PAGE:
And, like each successive year, they weren’t disappointed with the fruits of their labors.

Saw it Online, Bought It There, Too

While the holiday shopping season was expected to net online sales of nearly $20 billion this year, up 24 percent from $15.8 billion during the same period last year, analysts were discovering a host of new terms and days, which signaled good times ahead.

First came the traditional “Black Friday,” which is now followed by “Cyber Monday,” the first opportunity for consumers to get back to their fast Internet connections at the office after the holiday weekend.

And finally e-tailers were told to forget about Cyber Monday, and stop fretting over Black Friday shopping invoices. Now, the most important date on their calendars this holiday season is “Super Tuesday” — the last day when online shoppers have enough time to receive their holiday purchases before Christmas at regular shipping rates, forcing many to make those last-minute purchases.

The Might of Ajax and XML

In the software development space, the biggest news (or biggest hype, depending on your viewpoint) this year surrounded a years-old Web development technology: Ajax, or Asynchronous JavaScript and XML.

The technology is the aggregation of XHTML, CSS, JavaScript, XML and XMLHttpRequest to create Web pages that allow users to do seemingly simple actions such as dragging-and-dropping items among folders in a Web mail application.

While Microsoft has been doing it for years with Outlook Web Access, it wasn’t until Google came out with its maps and Web mail applications that the technology started turning heads with end users.

Unlike most of today’s Web pages, which don’t “remember” the previous page and are completely re-rendered every time a link is clicked, Web apps using the Ajax programming technique keep the original Web page intact and request only the bits of information asked for by the end user through an XMLHttpRequest.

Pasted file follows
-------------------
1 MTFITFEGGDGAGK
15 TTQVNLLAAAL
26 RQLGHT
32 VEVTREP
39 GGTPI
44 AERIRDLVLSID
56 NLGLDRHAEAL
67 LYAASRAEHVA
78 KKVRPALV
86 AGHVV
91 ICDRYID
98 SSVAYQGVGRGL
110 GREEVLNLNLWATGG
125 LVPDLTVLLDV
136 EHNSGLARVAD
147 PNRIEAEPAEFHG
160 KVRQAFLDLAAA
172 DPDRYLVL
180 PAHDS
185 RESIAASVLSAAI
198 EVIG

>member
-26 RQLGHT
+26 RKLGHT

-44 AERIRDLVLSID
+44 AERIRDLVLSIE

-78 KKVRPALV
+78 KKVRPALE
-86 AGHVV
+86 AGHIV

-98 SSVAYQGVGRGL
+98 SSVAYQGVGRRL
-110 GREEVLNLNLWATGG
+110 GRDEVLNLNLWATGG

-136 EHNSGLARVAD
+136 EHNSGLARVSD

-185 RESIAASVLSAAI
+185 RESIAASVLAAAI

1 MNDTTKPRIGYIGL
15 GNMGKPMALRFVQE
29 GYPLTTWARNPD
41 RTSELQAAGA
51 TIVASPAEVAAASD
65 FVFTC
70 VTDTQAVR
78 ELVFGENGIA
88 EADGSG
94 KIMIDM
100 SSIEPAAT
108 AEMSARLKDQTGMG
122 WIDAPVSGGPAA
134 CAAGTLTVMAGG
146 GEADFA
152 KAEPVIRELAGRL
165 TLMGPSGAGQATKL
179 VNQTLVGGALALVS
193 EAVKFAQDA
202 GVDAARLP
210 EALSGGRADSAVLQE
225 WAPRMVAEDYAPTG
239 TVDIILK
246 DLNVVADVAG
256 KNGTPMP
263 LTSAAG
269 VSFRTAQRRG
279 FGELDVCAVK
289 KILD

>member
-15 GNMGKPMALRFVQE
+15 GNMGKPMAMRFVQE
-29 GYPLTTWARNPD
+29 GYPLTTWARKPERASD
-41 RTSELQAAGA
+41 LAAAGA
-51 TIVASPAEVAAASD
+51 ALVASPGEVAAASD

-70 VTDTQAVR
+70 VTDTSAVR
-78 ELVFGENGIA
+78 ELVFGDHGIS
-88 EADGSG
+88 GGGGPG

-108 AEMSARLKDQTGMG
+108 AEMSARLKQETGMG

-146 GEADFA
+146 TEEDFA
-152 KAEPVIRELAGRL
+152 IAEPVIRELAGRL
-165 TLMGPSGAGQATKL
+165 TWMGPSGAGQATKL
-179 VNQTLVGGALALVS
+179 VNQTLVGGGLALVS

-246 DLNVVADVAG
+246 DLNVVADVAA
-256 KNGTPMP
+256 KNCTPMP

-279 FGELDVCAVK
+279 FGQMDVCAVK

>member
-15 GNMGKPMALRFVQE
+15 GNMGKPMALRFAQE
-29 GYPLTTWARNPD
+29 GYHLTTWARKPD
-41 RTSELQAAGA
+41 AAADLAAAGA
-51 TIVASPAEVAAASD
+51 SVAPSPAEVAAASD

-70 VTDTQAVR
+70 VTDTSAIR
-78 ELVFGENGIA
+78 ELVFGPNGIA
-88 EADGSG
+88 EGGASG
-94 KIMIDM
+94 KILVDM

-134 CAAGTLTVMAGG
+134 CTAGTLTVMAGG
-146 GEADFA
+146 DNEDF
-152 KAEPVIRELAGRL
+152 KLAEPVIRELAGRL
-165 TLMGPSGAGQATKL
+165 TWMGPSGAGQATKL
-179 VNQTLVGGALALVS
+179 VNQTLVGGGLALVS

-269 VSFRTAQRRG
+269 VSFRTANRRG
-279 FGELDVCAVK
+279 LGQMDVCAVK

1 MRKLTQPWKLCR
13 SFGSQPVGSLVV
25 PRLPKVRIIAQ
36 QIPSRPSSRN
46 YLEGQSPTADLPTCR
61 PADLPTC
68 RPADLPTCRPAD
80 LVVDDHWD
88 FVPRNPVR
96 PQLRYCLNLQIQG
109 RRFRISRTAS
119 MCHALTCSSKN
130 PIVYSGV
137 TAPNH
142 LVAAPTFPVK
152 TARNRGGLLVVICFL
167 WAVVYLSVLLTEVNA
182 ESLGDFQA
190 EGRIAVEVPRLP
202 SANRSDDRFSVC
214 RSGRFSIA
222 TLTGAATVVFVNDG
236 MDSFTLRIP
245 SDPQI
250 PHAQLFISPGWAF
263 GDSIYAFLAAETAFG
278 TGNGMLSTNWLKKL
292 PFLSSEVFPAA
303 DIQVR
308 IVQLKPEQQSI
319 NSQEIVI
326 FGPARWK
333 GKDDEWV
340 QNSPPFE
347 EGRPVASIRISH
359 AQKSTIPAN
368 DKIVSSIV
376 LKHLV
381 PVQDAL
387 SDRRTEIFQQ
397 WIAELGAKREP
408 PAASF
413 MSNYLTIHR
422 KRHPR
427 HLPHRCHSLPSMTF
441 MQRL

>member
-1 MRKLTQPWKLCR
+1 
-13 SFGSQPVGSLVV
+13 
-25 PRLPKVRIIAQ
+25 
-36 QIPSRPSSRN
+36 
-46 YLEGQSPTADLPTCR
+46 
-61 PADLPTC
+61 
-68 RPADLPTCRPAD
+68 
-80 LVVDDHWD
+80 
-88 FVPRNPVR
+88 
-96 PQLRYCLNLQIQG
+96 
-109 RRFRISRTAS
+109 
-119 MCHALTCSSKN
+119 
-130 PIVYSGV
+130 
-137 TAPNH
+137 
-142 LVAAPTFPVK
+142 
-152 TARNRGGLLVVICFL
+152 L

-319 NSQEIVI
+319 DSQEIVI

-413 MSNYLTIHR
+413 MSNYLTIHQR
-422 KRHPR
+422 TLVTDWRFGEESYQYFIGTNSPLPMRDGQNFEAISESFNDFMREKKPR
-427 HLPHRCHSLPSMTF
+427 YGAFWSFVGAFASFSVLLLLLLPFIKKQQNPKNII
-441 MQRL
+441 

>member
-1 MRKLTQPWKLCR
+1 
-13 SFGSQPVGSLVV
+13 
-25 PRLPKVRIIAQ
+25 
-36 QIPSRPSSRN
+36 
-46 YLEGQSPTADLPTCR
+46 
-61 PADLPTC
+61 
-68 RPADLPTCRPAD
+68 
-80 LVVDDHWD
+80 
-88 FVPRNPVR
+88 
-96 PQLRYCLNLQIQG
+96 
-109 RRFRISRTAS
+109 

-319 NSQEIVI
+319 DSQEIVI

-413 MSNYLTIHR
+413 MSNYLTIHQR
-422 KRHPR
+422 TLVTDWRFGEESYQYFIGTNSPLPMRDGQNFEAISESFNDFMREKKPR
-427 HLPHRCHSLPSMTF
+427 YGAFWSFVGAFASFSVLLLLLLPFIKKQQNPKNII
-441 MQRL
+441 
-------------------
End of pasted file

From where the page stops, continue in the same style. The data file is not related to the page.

In effect, it turns a Web page into something that looks a lot like a desktop application.

Just months after Adaptive’s Jesse James Garrett coined the “Ajax” term, companies that had been quietly using the Web programming technique for years were coming to the forefront with their Ajax-based applications.

Microsoft unleashed plans for Atlas, it’s Ajax-like tool for use with ASP.NET 2.0 and Visual Studio 2005, one of several companies that came out with a developer tool to make it easier to create apps using the complicated brew of technologies.

Contributing Writers: Clint Boulton, Tim Gray, Colin Haley, Erin Joyce, Sean Michael Kerner, Susan Kuchinskas, Roy Mark, David Needle, Catherine Pickavet, Jim Wagner.

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Networking Disaster Relief

The power of the Internet to help respond to disaster relief is certainly not a new story to readers of internetnews.com. But given the magnitude of disasters the world was coping with in 2005, it’s worth noting as well the magnitude of the online response.

As 2005 dawned, the world was trying to respond to the aftermath of the devastating earthquake and tsunami in Southeast Asia that hit on Dec. 26, 2004. By the first of the year, more relief was mobilizing. While President Bush ramped up the United States’ official efforts to help survivors by calling on Americans to go online to help survivors, former presidents George H.W. Bush and Bill Clinton announced plans to support relief operations in Sri Lanka, Thailand and India. They also urged Americans to visit the USA Freedom Corps Web site for a list of reliable relief organizations to make donations.

Sure, the scam artists moved in to try to exploit the giving spirit that pervaded the Web, as the FBI warned altruistic cyber citizens to be on the lookout for scams trying to gain from the tsunami disaster.

But the power of the Internet to give rather than to steal trumped all.